Montana Vs United States. How Does MT Compare With Drug Use?
With more people comes more crime and inevitably that means more drugs. It's an unfortunate situation, but it is a reality.
Luckily we have law enforcement working diligently to get drugs coming to or through our state, stopped.
Recently there was a drug bust in Billings that uncovered 25 pounds of Methamphetamine. The vehicle was traveling from California to an unknown destination. Thankfully the Montana Highway Patrol Officer that pulled the car over for a traffic violation was able to use their keen skills and stop these drugs from corrupting our streets.
In January of 2023, a 32-year-old woman was found guilty of transporting 25 pounds of Meth from Colorado to Billings and 4 pounds to Bozeman. She was found guilty and faces a mandatory minimum of five years to 40 years in prison, a $5 million fine, and at least four years of supervised release.
The real question is, does Montana have a drug problem and where do they rank when compared to the rest of the United States?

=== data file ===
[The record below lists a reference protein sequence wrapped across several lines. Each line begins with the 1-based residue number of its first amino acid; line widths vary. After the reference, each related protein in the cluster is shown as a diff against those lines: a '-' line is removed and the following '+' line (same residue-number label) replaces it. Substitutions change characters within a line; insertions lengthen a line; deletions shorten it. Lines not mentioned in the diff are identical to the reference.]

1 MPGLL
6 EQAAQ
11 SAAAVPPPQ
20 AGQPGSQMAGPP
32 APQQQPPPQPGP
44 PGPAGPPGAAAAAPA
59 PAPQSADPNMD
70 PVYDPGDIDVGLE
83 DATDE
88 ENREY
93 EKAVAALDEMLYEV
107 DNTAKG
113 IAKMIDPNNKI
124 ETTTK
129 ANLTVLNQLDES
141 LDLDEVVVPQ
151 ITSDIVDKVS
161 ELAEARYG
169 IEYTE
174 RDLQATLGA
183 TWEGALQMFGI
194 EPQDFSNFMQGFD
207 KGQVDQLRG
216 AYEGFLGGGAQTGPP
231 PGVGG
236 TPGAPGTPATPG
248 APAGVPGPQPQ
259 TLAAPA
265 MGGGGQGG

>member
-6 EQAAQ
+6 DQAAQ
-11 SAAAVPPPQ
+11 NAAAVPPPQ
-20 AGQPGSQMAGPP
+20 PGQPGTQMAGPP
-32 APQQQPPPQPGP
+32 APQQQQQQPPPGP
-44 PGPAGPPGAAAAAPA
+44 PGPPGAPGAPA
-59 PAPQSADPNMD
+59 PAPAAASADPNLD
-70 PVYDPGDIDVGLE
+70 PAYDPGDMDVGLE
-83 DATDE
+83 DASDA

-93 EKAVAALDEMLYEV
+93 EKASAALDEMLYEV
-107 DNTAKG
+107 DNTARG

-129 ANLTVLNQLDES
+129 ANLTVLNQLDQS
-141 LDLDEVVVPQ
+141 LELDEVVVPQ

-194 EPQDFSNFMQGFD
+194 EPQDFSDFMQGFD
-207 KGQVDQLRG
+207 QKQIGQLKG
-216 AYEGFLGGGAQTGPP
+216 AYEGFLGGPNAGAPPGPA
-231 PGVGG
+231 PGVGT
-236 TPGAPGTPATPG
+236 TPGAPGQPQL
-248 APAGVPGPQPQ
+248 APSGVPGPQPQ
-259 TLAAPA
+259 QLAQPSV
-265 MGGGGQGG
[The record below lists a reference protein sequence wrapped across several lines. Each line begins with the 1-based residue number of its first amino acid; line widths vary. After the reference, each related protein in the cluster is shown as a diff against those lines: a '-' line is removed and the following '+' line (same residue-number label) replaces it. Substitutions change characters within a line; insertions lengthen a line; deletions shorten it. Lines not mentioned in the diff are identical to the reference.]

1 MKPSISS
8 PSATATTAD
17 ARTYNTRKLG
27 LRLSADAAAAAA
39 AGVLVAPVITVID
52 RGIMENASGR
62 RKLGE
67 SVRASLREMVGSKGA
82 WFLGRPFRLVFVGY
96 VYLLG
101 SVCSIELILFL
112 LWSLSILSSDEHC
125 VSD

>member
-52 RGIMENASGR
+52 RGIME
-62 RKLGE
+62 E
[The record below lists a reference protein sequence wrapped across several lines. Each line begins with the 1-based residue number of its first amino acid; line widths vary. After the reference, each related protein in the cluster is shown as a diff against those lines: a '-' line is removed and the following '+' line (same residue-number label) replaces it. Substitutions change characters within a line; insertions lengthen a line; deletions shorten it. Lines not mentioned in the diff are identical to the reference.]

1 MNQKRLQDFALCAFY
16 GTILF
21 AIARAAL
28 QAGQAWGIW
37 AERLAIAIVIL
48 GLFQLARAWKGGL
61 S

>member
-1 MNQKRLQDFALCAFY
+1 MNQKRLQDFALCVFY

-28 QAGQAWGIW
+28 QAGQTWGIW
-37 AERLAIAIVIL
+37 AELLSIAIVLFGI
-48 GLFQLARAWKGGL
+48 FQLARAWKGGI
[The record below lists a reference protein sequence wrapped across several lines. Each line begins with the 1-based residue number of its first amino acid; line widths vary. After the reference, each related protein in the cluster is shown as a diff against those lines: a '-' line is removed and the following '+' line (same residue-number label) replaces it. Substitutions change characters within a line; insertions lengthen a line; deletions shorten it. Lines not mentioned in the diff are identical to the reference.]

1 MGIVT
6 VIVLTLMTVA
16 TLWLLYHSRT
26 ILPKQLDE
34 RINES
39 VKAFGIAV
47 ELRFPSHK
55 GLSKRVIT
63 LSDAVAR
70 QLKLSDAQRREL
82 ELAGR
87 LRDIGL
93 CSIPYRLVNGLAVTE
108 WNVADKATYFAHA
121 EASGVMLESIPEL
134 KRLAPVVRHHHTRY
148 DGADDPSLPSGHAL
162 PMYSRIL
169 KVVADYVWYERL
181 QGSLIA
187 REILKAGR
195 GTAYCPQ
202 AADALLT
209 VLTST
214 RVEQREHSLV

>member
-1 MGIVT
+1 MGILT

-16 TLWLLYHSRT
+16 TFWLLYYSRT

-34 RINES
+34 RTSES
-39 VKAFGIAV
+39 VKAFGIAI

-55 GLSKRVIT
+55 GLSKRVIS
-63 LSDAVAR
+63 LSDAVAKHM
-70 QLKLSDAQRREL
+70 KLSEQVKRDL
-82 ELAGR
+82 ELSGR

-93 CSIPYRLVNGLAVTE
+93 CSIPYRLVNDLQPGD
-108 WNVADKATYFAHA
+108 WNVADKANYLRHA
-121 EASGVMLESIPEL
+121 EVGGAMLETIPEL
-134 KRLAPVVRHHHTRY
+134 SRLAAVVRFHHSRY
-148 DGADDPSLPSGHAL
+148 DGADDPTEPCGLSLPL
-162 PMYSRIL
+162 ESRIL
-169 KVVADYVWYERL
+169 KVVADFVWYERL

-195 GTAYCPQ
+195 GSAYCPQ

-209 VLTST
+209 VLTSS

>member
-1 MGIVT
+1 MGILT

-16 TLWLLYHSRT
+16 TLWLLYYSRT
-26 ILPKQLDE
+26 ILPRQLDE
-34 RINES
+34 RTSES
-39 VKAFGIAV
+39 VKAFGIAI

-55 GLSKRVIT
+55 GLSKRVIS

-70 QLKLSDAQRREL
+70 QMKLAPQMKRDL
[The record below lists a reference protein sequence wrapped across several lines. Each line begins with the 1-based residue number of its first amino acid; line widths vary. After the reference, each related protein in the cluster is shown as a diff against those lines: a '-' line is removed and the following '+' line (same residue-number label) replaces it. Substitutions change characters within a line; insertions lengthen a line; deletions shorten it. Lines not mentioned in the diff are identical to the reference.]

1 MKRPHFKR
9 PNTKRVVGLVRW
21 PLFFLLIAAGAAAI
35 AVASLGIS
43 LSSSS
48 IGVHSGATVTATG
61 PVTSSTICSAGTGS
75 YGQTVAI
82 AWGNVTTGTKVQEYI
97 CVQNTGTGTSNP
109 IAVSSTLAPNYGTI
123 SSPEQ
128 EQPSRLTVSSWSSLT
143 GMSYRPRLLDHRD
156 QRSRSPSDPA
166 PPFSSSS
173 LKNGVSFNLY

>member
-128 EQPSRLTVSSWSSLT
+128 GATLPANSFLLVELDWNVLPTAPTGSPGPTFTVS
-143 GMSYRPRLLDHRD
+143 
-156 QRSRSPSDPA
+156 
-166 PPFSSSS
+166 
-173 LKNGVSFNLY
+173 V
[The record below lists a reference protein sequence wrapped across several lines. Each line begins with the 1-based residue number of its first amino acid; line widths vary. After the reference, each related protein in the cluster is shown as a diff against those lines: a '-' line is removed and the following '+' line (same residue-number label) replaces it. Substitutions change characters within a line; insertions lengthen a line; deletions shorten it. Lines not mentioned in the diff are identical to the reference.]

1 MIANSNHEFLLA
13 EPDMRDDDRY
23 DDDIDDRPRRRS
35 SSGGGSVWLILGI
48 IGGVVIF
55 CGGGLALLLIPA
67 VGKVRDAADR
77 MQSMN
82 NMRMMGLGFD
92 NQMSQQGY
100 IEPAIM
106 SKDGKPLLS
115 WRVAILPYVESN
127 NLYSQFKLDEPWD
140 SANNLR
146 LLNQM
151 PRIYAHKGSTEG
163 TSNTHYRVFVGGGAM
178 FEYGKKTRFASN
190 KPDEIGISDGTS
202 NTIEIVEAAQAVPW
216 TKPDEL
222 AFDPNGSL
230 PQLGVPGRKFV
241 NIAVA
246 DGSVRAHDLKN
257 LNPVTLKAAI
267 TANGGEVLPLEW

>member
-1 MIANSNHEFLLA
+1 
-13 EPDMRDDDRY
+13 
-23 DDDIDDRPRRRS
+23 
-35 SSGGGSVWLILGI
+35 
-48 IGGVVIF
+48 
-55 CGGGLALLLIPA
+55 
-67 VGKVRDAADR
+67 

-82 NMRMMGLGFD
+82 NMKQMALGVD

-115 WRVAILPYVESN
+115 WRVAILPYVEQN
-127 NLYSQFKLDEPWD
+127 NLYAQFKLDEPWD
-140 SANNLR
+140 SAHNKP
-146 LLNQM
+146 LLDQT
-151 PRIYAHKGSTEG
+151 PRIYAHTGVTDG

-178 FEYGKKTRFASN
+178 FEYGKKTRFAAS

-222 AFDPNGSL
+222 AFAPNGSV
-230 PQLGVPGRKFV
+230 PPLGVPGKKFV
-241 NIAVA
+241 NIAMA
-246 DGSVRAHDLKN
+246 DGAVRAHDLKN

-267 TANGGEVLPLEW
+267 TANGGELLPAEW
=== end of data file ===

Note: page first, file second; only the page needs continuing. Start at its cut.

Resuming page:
According to Wallethub, who took nice factors into consideration:
- Percentage of teenage users
- Percentage of Teenagers Who Were Offered, Sold, Or Given An Illegal Drug On School Property
- Percentage of Adult Drug Users
- Opioid Prescriptions per 100 People
- Overdose Deaths per Capita
- Drug Arrests per Capita
- Percentage of Adults with Unmet Drug-Treatment Needs
- Substance Abuse Treatment Facilities per 100,000 Drug Users
- People Receiving Substance Abuse Treatment per 1,000 Drug Users
Montana is in the bottom half, but it's not too far from making the top 25 for Drug Use By State.
Is it possible to stop all drugs from coming into our communities? No, but our law enforcement is on top of any and all leads they receive in order to slow drug trafficking in Montana. In 2022 alone, the DEA seized the equivalent of more than 410 million lethal doses of fentanyl. If that number doesn't scare you, I am not sure what will.
CC: WalletHub, Justice.gov